Is it true that jack­als can be im­mune to an­thrax?

BBC Wildlife Magazine - - Q&a - Liz Kalaugher

Yes. Black-backed jack­als in Etosha Na­tional Park oc­ca­sion­ally feed on the car­casses of ze­bra, spring­bok and wilde­beest that have been struck down by an­thrax. The her­bi­vores pick up the dis­ease as they munch on plants, by ingest­ing spores of an­thrax bac­te­ria ly­ing dor­mant in soil where ear­lier an­thrax vic­tims fell. Ca­su­al­ties peak to­wards the end of the wet sea­son, in March and April, and the jack­als move in to scav­enge on the bod­ies.

Sur­pris­ingly, these canids don’t tend to catch an­thrax them­selves – car­ni­vores and om­ni­vores are far less sus­cep­ti­ble to the dis­ease than her­bi­vores. Ac­cord­ing to records, just one jackal, three li­ons and nine chee­tahs have suc­cumbed to an­thrax in Etosha since 1975.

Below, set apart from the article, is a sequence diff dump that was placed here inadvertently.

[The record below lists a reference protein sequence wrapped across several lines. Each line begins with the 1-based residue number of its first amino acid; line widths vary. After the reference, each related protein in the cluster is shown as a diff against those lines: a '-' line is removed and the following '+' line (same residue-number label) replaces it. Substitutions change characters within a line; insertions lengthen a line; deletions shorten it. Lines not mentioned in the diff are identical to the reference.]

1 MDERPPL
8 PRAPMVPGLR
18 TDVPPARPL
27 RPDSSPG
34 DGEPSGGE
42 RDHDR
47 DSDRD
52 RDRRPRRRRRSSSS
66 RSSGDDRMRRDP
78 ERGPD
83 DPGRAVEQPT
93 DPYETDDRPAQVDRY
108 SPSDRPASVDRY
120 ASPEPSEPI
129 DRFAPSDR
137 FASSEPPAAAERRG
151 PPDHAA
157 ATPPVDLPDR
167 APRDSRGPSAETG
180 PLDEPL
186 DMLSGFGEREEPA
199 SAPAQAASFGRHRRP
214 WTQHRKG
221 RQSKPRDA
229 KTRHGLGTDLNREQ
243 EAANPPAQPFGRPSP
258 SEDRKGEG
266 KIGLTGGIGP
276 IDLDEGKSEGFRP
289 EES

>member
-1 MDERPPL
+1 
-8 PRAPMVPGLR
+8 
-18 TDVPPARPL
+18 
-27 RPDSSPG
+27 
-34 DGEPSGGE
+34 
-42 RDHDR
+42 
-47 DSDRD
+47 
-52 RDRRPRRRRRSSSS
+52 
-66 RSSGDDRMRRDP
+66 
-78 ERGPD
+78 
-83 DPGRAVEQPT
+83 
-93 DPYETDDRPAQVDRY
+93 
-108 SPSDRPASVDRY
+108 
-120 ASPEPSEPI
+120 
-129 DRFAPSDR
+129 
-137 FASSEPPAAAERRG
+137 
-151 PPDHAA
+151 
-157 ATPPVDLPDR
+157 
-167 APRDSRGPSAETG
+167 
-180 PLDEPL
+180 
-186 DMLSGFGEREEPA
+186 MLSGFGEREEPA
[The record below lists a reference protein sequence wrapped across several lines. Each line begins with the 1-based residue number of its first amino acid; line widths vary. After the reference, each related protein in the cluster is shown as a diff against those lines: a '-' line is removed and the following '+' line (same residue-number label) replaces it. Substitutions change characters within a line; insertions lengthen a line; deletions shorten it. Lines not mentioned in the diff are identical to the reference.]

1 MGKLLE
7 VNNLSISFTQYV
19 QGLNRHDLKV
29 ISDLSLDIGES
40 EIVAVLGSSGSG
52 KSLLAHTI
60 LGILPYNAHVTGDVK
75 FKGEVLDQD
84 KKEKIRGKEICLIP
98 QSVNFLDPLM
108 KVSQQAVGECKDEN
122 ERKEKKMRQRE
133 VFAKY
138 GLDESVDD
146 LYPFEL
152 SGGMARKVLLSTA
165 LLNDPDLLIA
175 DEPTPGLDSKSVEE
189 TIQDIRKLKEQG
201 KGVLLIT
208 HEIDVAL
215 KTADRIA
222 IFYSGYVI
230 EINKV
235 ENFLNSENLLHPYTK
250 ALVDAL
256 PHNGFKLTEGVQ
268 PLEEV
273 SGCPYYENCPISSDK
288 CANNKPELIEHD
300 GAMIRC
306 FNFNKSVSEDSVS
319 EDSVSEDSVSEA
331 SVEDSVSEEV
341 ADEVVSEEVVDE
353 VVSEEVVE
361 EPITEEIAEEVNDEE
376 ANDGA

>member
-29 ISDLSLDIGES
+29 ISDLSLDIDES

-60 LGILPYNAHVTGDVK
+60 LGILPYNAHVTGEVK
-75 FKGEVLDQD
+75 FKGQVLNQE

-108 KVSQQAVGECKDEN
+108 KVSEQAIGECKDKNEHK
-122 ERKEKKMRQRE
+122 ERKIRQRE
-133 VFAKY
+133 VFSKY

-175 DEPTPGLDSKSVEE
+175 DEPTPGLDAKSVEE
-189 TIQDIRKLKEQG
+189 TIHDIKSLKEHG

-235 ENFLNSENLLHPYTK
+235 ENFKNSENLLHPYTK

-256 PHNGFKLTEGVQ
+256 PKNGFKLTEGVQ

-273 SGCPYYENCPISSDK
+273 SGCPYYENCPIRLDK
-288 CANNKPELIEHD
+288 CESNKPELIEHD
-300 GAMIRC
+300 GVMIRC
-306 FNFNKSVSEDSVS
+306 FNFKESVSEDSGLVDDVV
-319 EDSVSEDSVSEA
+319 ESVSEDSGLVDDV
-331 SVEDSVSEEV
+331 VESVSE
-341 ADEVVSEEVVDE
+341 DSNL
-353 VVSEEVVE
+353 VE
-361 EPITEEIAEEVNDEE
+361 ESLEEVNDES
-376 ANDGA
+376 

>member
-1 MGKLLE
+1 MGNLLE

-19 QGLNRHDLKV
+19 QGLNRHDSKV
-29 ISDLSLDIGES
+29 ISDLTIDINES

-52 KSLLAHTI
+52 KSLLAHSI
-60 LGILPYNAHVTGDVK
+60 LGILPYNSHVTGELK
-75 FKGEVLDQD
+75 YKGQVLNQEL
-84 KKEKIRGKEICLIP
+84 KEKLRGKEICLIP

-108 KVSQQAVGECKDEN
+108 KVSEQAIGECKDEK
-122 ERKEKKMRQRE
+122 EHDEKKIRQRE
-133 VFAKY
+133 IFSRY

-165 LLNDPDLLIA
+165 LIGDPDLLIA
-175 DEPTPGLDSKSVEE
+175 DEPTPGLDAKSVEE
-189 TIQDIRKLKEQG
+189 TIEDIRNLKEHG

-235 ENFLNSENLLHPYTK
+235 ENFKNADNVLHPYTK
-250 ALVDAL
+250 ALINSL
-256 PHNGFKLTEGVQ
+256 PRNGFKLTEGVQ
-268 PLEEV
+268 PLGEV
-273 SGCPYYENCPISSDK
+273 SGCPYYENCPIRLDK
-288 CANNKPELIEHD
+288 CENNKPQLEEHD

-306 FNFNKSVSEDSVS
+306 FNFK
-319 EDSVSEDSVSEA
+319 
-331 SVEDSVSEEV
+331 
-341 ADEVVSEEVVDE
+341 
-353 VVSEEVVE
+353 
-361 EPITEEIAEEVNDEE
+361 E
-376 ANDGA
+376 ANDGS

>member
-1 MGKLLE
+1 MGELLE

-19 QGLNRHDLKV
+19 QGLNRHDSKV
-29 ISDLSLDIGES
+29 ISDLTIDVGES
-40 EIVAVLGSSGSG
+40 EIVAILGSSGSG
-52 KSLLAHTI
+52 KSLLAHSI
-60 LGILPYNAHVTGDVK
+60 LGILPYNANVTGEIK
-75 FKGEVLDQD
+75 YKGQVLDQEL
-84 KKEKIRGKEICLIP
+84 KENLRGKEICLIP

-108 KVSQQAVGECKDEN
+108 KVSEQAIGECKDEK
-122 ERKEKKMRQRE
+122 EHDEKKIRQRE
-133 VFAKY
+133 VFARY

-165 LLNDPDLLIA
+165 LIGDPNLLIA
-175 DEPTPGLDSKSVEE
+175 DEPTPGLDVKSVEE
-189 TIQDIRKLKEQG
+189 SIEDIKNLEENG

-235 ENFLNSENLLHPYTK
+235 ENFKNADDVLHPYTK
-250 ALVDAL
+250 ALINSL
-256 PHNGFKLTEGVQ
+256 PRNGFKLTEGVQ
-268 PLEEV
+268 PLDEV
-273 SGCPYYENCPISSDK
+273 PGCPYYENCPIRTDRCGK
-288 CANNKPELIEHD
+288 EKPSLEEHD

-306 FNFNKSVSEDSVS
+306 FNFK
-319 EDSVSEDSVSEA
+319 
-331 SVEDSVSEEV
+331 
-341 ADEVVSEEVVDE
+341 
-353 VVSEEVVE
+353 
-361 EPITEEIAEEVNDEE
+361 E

How­ever, jack­als are still at risk from other dis­eases. More than 20 in­di­vid­u­als may con­gre­gate at a ze­bra car­cass, in­creas­ing their chance of catch­ing ra­bies or ca­nine dis­tem­per from non-fam­ily mem­bers.

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